European Commission sees progress on Energy Union

14 February 2017

As the European Commission reports on progress made in delivering and implementing the Energy Union, trade body Foratom has highlighted the importance of nuclear energy in achieving the project's objectives.

The Energy Union, launched in February 2015, is a flagship project of European Commission president Jean-Claude Juncker, whose vice president Maroš Šefčovič is in charge of achieving the Energy Union goals. The first report on the State of the Energy Union was published in November 2015.

Presenting the Second State of the Energy Union Report on 1 February, Šefčovič said: "The Energy Union is about more than energy and climate alone; it is about accelerating the fundamental modernisation of Europe's entire economy, making it low carbon, energy and resource efficient, in a socially fair manner." 2016 was the "year of delivery" and 2017 will be the "year of implementation", he added.

The Energy Union has five parts: energy security, solidarity and trust; a fully integrated European energy market; energy efficiency contributing to moderation of demand; decarbonising the economy; and research, innovation and competitiveness. "Progress has been made on all these dimensions," the report said.

Last year, the "vision" of the Energy Union Framework Strategy was "further translated into concrete legislative and non-legislative initiatives," it said. "It is important that the co-legislators work towards adoption of the proposed initiatives without delay and in line with the Joint Declaration of the three institutions on the European Union's legislative priorities for 2017, to allow for a swift energy transition on the ground."

The EU as a whole has continued to make good progress on delivering the Energy Union objectives, particularly on energy and climate targets for 2020. "It has already achieved considerable reductions in energy consumption," it said. "If member states' efforts continue, the European Union is on track to reach its 2020 energy efficiency targets." The decarbonisation of the European economy is also "well under way".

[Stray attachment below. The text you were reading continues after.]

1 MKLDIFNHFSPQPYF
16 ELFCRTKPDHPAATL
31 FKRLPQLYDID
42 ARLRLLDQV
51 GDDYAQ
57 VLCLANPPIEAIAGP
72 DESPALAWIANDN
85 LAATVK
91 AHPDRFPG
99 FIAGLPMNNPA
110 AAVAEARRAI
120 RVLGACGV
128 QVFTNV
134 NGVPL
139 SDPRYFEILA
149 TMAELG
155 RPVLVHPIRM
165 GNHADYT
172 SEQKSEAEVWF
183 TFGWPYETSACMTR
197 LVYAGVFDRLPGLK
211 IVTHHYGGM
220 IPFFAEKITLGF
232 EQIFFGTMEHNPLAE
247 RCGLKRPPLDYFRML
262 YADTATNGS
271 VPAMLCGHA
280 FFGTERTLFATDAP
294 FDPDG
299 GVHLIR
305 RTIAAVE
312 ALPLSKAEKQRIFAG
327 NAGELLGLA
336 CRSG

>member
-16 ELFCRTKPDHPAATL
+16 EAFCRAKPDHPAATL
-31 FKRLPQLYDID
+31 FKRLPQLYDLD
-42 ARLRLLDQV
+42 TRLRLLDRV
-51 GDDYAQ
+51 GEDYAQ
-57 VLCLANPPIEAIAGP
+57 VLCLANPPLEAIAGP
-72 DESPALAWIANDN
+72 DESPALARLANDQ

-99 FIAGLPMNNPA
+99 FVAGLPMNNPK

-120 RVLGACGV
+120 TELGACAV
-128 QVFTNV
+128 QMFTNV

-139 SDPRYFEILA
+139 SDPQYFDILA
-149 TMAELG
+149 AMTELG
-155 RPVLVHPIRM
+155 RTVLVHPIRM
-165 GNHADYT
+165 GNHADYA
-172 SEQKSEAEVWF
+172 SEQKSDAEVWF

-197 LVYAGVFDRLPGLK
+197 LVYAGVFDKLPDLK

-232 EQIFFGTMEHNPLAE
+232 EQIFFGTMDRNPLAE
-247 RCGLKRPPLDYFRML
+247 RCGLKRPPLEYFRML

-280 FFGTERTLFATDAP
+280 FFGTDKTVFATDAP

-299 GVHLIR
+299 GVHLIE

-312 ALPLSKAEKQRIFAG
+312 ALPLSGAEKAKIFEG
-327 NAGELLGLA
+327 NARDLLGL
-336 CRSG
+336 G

"Just after the entry into force of the Paris Agreement, the Commission adopted the Clean Energy package, which sets the regulatory framework for the post-2020 period, but also gives a strong push to the transition towards a cleaner economy," the report says. This package "made it clear the European Union is stepping up its efforts towards phasing out fossil fuel subsidies".

To reach the EU's climate and energy targets for 2030, annual investments of some €379 billion ($400 billion) is required over the 2020-2030 period. "Therefore, work on investments will be intensified in 2017, using all available instruments in a coherent way."

Foratom, the European nuclear trade body, said on 6 February it welcomed the European Commission's acknowledgement of the benefits of nuclear energy (energy security, low-carbon emissions and low prices) in the Second State of the Energy Union Report. The EU's goal of decarbonising the economy by more than 80% by 2050 cannot be achieved without nuclear power, it added.

"In order to ensure that 2017 will be the actual 'year of implementation' as Mr Šefčovič said, Foratom urges the European Commission to publish as soon as possible the final version of the Communication on the Nuclear Illustrative Program (PINC)." This, Foratom said, must take into account the comments of the European Economic and Social Committee, as required under the Euratom Treaty.

Foratom also hopes the Electricity Market Design proposals announced last November can be amended in both the European Parliament and Council "to bring about the introduction of market price signals that will facilitate investment in low-carbon energy sources (both renewables and nuclear) in a technologically neutral way".

Researched and written
by World Nuclear News